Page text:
Over the past couple of decades, hydrogen stocks have not been particularly good investments. The technology has been expensive, access to hydrogen as a fuel has been limited (and also expensive), and the applications of the technology have remained quite niche.

Moreover, hydrogen has been incredibly unprofitable. The oldest public companies in the hydrogen and fuel-cell business, FuelCell Energy (NASDAQ:FCEL), Plug Power (NASDAQ:PLUG) and Ballard Power Systems (NASDAQ:BLDP), have spent the past decade soaking up investor capital, then burning through it faster than you can say "innovation."

Even with investors flooding into the sector over the past year, sending shares up sharply, they've continued to burn cash. There's one exception: Bloom Energy (NYSE:BE) has generated positive operating cash, and -- in a bit of a spoiler -- that's one reason I bought shares of Bloom Energy recently.

A finger moving dice printed with CO2 to read H2 instead.

The hydrogen industry could be reaching an inflection point at last.

Here's why I (finally) invested in a hydrogen company, and while Bloom was the stock I chose.

The game is changing

Hydrogen/fuel-cell companies have been cash-burning machines over the past 20 years. Plug Power, FuelCell Energy, and Ballard Power Systems have long -- very long -- track records of cash consumption and net losses:

PLUG Cash from Operations (TTM) Chart

PLUG Cash from Operations (TTM) data by YCharts.

There are multiple reasons behind this, but most notable is the difficulty all three companies have had in developing a large market for their various products and services. While all three have grown revenue over the past 20 years, their combined revenues were less than $450 million over the last four quarters:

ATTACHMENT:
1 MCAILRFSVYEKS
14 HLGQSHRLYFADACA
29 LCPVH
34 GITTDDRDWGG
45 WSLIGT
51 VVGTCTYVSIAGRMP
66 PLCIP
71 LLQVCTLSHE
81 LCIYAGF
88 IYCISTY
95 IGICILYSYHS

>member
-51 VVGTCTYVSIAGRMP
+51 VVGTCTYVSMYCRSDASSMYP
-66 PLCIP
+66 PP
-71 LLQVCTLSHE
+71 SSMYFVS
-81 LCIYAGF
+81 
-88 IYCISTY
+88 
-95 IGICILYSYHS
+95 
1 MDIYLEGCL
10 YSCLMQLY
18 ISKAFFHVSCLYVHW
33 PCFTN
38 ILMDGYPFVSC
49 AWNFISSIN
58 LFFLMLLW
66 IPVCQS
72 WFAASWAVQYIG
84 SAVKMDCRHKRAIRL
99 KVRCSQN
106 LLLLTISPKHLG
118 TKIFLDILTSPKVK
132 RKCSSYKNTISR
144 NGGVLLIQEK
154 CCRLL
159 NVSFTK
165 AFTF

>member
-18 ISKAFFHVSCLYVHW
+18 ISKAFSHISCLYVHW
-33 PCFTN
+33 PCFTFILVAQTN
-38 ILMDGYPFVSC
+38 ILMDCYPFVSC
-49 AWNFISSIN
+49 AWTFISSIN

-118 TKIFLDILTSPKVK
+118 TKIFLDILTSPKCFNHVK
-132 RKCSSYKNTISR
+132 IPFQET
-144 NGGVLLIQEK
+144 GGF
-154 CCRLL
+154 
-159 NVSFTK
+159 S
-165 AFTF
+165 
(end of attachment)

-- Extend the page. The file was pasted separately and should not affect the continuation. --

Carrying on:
PLUG Revenue (TTM) Chart

PLUG Revenue (TTM) data by YCharts.

Despite decades of research and development spending and market-building, hydrogen fuel cells have remained an expensive niche industry. The technology has remained limited, and the cost for hydrogen has made it relatively expensive compared to other energy sources.

The biggest reason is that most hydrogen is produced from fossil fuels, mainly natural gas. It will never be cheaper to produce hydrogen from natural gas than it is to just use the natural gas as a fuel directly. Moreover, hydrogen's "environmentally friendly" status is undermined by its reliance on fossil fuels.

But that narrative is starting to shift. Renewable energy production from wind and solar is getting cheaper. And that means electrolysis -- producing hydrogen by separating water molecules -- is getting cheaper, too.

Bloom Energy is in the best position to profit and grow from the falling costs of renewables, which could finally unlock hydrogen's potential as a truly zero-emission fuel. Bloom has announced several major partnerships this year, including a venture with Samsung Heavy Industries, and a separate deal with a major South Korean engineering and construction company. These two joint ventures could be worth some 700 megawatts per year in fuel-cell deployments. For context, that would be almost seven times Bloom's total sales over the prior year. (Editor's note: The previous sentence has been corrected.)